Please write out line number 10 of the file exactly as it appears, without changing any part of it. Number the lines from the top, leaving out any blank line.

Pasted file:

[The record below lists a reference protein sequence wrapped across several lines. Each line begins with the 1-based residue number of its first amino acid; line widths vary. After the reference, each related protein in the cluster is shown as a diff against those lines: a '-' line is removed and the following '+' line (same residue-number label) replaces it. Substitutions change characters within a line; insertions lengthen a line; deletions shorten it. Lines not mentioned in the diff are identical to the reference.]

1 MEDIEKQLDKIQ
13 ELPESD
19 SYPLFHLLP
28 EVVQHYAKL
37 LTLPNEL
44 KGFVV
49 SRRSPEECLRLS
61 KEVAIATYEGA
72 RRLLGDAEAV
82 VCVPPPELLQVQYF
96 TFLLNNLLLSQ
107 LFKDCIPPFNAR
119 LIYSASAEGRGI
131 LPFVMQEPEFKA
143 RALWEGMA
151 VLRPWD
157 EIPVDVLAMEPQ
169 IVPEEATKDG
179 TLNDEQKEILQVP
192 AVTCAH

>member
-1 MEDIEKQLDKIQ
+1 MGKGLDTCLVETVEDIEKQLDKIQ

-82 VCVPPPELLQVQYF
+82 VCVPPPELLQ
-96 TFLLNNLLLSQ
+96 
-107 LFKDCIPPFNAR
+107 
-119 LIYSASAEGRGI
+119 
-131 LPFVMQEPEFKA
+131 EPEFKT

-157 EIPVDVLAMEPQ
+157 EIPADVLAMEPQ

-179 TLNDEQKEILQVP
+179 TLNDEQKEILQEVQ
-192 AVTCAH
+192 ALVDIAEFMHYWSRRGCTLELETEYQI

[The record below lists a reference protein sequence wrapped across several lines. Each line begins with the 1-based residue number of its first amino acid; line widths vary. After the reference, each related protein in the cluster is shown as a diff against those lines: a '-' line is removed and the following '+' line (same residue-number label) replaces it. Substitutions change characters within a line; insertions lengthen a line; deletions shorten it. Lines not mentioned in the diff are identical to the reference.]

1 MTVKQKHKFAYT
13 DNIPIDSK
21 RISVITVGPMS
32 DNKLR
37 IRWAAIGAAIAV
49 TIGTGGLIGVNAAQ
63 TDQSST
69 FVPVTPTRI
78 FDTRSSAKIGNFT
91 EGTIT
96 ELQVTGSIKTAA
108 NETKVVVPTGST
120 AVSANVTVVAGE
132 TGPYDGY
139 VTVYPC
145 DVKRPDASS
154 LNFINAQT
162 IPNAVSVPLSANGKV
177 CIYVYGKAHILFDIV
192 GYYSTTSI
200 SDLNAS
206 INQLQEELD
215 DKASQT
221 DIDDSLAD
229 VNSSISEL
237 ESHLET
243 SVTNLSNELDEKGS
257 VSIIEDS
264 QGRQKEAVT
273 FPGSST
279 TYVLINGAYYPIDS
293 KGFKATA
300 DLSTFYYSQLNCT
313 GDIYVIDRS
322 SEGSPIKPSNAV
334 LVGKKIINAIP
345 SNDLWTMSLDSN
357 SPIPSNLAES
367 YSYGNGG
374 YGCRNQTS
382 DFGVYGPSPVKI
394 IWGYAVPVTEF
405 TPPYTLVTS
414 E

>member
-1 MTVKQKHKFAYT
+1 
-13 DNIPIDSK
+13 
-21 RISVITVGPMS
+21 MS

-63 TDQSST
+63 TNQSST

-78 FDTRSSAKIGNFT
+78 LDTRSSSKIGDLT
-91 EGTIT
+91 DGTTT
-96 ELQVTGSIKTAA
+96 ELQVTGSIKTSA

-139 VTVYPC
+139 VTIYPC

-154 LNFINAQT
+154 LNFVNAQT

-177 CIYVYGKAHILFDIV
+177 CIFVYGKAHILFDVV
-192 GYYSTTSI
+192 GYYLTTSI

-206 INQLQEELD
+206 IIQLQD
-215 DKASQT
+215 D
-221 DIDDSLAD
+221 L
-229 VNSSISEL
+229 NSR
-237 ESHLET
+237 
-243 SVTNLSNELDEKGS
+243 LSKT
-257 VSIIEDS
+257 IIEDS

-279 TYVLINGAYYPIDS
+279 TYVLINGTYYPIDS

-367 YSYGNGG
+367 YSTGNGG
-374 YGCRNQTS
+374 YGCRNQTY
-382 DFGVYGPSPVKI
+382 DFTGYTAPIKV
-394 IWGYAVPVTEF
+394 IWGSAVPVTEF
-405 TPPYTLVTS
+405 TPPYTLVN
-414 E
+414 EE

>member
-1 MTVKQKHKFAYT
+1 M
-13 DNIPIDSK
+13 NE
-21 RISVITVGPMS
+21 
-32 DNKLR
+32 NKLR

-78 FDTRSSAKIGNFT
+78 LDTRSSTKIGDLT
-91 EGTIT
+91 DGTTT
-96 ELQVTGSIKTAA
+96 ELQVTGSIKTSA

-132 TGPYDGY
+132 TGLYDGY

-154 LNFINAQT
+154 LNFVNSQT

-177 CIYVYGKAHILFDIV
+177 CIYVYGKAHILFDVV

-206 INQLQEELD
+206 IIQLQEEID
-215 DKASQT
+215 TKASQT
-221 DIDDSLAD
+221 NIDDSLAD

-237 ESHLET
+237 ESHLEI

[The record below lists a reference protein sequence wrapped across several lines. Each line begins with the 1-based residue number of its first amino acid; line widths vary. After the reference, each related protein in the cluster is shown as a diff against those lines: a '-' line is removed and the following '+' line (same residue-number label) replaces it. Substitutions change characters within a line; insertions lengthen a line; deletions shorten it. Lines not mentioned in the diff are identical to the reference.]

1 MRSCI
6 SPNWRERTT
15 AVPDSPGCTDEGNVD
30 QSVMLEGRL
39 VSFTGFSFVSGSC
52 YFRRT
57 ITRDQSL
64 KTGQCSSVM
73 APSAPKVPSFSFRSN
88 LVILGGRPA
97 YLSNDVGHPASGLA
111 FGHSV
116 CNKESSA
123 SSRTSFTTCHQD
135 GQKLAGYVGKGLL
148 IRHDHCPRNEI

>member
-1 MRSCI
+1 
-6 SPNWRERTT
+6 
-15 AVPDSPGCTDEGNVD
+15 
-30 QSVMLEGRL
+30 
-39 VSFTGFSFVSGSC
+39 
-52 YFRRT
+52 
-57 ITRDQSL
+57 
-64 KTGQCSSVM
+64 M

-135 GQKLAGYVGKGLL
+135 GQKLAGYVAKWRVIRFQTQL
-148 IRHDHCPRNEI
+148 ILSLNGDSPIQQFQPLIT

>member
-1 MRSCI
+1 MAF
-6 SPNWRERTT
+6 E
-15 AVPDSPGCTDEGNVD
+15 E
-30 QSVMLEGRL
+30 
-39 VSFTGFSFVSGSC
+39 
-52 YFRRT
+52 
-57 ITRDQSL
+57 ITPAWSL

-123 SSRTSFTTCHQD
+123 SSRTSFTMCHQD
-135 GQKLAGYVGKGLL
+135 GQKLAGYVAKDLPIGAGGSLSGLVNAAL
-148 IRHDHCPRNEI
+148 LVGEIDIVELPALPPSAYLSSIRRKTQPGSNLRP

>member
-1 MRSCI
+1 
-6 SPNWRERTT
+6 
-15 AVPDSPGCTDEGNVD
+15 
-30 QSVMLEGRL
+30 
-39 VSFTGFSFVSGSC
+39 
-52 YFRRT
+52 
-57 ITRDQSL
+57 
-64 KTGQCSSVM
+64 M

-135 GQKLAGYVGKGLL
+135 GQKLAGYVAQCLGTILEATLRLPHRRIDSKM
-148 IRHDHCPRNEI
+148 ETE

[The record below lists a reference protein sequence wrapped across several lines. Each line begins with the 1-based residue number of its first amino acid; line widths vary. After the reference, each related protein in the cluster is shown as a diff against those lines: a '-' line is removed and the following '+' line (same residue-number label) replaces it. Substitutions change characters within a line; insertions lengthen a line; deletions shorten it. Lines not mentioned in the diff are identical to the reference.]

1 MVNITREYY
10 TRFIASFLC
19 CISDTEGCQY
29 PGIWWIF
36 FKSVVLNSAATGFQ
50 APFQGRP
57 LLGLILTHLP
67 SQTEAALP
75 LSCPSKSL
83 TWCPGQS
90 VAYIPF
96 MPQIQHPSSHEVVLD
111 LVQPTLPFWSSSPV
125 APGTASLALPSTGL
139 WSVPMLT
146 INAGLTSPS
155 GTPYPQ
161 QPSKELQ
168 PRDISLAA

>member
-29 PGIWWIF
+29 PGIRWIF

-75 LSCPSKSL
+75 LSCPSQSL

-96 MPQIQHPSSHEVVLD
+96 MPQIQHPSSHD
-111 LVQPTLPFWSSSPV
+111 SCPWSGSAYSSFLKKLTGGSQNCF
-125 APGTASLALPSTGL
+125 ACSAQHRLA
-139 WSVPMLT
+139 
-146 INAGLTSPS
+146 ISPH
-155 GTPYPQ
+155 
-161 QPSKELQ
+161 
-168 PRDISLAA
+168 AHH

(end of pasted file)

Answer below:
72 RRLLGDAEAV